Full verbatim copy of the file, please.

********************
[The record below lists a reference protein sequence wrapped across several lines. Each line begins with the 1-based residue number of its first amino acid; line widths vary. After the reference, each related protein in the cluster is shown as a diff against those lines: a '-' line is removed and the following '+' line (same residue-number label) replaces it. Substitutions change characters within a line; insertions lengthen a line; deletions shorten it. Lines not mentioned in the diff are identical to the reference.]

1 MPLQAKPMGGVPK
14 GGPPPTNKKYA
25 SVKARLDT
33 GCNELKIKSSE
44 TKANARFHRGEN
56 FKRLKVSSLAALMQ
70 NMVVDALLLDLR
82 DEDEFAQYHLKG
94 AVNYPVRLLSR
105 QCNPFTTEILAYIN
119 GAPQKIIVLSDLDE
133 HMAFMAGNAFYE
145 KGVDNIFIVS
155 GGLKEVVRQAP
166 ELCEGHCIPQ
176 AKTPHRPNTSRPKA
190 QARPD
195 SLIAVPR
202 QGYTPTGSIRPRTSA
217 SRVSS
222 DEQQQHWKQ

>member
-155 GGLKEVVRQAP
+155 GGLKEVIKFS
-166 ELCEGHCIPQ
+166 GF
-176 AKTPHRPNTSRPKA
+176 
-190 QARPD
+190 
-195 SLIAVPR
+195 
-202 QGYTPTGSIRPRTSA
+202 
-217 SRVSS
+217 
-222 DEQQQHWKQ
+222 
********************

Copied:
[The record below lists a reference protein sequence wrapped across several lines. Each line begins with the 1-based residue number of its first amino acid; line widths vary. After the reference, each related protein in the cluster is shown as a diff against those lines: a '-' line is removed and the following '+' line (same residue-number label) replaces it. Substitutions change characters within a line; insertions lengthen a line; deletions shorten it. Lines not mentioned in the diff are identical to the reference.]

1 MPLQAKPMGGVPK
14 GGPPPTNKKYA
25 SVKARLDT
33 GCNELKIKSSE
44 TKANARFHRGEN
56 FKRLKVSSLAALMQ
70 NMVVDALLLDLR
82 DEDEFAQYHLKG
94 AVNYPVRLLSR
105 QCNPFTTEILAYIN
119 GAPQKIIVLSDLDE
133 HMAFMAGNAFYE
145 KGVDNIFIVS
155 GGLKEVVRQAP
166 ELCEGHCIPQ
176 AKTPHRPNTSRPKA
190 QARPD
195 SLIAVPR
202 QGYTPTGSIRPRTSA
217 SRVSS
222 DEQQQHWKQ

>member
-155 GGLKEVVRQAP
+155 GGLKEVIKFS
-166 ELCEGHCIPQ
+166 GF
-176 AKTPHRPNTSRPKA
+176 
-190 QARPD
+190 
-195 SLIAVPR
+195 
-202 QGYTPTGSIRPRTSA
+202 
-217 SRVSS
+217 
-222 DEQQQHWKQ
+222 